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Keith Olbermann, who has a long history at ESPN, is expanding his role at the network as part of a new agreement that will see him guest-anchoring approximinately 20 episodes of the 11 p.m. edition of SportsCenter. The network, which called Olbermann “one of ESPN’s most prominent and impactful commentators,” made the announcement on Friday morning.
Olbermann, who has contributed to SportsCenter since January, will combine select studio assignments with on-site appearances, including calling the play-by-play for the Yankees-Astros game on Memorial Day on ESPN Radio. He’ll call the play-by-play for other games and host editions of Baseball Tonight and anchor cut-ins/highlights within games.
Among his other assignments for the network: he will also host segments for SportsCenter from the MLB All-Star Game and World Series, co-host a few editions of Pardon the Interruption and make guest appearances on Outside the Lines with Bob Ley.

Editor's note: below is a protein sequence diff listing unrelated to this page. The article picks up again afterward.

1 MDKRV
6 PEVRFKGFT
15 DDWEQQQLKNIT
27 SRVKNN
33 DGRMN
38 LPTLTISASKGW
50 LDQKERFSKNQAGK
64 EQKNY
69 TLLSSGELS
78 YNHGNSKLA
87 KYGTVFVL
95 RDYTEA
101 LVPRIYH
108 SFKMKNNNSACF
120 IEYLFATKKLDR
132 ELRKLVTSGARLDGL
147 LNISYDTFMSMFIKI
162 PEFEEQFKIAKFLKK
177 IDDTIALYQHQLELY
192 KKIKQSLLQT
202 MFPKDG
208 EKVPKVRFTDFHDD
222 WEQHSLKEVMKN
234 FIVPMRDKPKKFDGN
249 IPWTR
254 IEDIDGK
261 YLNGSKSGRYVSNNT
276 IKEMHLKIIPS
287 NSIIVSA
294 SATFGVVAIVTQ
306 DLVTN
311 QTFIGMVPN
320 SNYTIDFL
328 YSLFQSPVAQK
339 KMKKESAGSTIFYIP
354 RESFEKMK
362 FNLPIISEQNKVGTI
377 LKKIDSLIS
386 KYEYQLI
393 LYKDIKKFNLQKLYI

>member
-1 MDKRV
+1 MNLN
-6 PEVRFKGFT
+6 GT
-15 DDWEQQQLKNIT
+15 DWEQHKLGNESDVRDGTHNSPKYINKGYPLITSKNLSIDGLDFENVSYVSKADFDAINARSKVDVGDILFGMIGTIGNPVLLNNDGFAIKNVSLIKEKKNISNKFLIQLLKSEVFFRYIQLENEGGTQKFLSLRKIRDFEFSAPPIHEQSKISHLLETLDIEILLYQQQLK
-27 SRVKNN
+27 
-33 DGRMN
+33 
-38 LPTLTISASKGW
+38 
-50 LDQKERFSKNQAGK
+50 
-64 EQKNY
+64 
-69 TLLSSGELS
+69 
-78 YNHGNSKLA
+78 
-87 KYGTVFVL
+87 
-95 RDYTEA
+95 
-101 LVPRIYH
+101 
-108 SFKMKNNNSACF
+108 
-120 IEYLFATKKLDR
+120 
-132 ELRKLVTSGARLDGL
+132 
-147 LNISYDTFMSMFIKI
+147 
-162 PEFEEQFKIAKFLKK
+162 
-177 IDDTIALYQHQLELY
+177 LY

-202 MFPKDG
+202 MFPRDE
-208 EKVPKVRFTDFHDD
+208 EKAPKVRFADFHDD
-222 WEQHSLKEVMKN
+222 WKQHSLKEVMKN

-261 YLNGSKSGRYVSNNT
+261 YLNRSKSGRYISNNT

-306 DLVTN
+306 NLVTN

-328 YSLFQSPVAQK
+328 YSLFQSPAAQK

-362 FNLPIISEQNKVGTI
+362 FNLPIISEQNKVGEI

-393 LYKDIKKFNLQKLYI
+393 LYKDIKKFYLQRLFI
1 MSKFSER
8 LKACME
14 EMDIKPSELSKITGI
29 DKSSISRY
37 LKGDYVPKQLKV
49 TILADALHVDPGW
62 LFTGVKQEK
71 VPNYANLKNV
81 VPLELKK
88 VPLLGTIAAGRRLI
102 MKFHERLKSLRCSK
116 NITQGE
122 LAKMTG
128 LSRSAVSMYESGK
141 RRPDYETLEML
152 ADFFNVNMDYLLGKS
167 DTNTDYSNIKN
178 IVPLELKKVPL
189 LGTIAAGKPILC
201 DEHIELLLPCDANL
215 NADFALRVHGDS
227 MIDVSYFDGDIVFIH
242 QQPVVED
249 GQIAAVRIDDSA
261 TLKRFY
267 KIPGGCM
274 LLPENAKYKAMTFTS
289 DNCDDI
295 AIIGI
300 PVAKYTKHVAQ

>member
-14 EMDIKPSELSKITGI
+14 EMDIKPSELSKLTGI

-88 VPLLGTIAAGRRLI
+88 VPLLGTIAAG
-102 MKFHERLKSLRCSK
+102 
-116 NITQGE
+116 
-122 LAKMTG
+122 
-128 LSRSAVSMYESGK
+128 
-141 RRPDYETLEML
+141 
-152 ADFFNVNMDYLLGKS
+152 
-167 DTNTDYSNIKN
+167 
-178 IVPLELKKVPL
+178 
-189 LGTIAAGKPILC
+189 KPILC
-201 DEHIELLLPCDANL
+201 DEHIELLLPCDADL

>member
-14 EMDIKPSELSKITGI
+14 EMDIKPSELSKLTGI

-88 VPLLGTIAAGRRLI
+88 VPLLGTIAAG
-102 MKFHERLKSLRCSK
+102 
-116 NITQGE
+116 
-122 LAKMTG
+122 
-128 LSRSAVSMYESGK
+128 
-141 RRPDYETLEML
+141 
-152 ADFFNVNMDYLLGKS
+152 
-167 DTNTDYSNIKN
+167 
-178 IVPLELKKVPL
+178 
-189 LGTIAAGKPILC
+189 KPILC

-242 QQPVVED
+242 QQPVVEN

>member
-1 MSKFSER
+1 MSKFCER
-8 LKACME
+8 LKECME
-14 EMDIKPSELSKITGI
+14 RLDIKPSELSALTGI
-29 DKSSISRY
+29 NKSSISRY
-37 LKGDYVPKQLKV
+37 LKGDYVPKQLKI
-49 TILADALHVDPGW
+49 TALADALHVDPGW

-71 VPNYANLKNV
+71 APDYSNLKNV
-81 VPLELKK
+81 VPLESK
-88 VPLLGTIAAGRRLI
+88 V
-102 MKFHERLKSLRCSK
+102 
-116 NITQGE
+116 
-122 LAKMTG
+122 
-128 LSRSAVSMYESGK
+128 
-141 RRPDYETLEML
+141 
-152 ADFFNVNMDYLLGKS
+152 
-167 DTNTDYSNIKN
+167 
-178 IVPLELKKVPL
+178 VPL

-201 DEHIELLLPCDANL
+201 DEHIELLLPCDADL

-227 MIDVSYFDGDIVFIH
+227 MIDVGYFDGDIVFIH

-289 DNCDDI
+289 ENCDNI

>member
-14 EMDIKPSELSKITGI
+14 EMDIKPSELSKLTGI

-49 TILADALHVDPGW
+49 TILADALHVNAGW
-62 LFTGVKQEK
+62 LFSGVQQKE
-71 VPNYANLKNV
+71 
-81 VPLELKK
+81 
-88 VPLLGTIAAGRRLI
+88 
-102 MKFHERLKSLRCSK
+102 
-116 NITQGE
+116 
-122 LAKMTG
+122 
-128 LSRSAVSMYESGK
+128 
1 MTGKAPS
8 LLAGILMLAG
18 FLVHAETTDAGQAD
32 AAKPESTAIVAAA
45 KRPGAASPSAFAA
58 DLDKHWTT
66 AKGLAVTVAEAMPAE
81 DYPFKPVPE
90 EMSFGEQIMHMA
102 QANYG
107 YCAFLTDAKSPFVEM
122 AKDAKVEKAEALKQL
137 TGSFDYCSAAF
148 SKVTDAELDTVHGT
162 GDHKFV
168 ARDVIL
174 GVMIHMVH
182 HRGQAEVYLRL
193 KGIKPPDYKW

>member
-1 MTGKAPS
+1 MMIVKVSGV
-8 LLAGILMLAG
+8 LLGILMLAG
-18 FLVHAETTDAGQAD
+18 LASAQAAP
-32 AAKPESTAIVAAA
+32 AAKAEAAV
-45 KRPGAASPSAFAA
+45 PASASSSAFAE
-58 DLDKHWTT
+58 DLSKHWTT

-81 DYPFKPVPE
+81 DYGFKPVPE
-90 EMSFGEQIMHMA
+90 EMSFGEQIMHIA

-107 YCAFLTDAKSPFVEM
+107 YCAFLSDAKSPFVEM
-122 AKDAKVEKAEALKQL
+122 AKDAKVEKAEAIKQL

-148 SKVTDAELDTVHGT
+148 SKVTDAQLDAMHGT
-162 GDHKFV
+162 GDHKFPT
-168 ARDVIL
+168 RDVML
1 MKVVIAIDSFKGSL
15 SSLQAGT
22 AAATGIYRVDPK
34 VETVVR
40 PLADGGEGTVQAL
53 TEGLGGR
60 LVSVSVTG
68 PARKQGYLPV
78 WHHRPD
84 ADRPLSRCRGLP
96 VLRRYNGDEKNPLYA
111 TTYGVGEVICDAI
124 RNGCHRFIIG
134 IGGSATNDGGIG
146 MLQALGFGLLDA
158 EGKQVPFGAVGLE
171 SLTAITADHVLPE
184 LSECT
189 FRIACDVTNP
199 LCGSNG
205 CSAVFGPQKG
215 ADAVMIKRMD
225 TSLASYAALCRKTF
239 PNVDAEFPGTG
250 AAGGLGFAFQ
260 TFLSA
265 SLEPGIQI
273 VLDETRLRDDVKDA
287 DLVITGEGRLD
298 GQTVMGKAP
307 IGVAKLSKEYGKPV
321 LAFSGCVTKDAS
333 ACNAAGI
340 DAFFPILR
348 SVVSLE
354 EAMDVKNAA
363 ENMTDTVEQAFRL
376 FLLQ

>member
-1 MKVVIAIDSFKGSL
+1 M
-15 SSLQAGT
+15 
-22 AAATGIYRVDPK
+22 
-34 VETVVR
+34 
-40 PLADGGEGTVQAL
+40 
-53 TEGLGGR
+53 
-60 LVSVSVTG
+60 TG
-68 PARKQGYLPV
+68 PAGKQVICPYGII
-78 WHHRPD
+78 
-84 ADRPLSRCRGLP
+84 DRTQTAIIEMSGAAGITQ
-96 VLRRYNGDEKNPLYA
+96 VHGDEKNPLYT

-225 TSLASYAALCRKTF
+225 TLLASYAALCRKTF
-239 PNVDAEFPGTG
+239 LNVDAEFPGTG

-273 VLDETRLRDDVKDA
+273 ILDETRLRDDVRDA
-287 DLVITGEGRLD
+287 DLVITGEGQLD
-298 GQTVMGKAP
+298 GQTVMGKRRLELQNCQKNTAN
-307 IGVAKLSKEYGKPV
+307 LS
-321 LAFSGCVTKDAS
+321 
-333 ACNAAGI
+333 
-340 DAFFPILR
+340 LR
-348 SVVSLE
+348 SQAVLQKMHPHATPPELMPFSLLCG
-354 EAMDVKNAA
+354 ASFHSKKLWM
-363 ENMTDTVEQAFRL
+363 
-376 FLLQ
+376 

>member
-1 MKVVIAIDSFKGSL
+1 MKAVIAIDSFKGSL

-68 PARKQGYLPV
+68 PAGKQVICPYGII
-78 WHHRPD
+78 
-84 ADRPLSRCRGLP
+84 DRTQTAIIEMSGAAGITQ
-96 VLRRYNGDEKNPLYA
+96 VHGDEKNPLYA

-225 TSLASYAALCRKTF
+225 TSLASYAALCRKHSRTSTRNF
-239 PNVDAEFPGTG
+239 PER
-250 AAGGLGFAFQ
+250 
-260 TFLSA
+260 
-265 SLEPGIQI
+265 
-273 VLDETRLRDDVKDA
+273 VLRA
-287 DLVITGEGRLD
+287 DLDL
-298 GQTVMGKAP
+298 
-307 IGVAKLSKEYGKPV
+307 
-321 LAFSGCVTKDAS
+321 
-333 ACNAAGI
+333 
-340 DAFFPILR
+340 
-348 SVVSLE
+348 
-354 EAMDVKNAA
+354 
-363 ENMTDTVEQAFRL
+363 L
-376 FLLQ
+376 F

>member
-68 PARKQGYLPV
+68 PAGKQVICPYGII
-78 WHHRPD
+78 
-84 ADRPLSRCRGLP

“Keith’s smart, creative perspective on the world of sports always informs and entertains fans,” ESPN evp, production Norby Williamson said in a prepared statement. “His varied collection of ESPN appearances over the last several months has provided a great model for utilizing his distinctive voice and this new agreement will extend his contributions even further.”
Olbermann added, “Since we started this, my 6th separate tenure with ESPN, in January, I’ve found the variety of assignments to be most the fun and energizing of all my stints. Adding stuff like being a rookie 59-yearold play-by-play guy, plus the Rip Van Winkle of SportsCenter, only adds to the smorgasbord. Can’t wait, and at my age, I shouldn’t.”
Olbermann began his national career at ESPN, hosting SportsCenter between 1992 and 1997. He rose to further fame as a sharp-tongued host for MSNBC before having his contract abruptly terminated in early 2011. He returned to the network in 2013, spending two years as a show host on ESPN 2.
Most recently, Olbermann hosted a digital video series for GQ called The Resistance with Keith Olbermann. He made the decision to end the series and retire from political punditry in November 2017, he told The Hollywood Reporter at the time.
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